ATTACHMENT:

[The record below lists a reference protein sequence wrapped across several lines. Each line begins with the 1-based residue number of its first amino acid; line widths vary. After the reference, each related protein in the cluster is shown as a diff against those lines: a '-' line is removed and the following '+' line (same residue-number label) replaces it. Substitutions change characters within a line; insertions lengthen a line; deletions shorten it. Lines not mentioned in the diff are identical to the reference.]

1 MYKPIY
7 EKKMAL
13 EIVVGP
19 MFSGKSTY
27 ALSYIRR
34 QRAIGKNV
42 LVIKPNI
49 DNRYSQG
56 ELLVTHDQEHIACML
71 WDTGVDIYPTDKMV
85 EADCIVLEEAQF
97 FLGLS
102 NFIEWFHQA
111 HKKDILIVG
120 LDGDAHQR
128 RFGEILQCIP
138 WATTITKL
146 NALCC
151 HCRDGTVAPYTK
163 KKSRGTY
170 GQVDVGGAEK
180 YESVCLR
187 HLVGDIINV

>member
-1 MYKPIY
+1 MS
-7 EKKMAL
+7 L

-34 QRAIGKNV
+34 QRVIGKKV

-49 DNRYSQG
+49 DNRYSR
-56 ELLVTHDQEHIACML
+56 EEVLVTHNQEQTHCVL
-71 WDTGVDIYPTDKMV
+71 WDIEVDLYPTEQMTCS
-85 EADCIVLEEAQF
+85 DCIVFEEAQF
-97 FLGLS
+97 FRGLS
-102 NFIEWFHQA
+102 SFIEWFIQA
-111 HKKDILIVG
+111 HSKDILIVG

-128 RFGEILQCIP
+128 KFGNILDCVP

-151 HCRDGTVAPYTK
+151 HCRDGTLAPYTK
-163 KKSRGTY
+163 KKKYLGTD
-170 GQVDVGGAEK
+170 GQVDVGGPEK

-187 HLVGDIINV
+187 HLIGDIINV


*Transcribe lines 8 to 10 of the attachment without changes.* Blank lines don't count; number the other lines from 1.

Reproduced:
42 LVIKPNI
49 DNRYSQG
56 ELLVTHDQEHIACML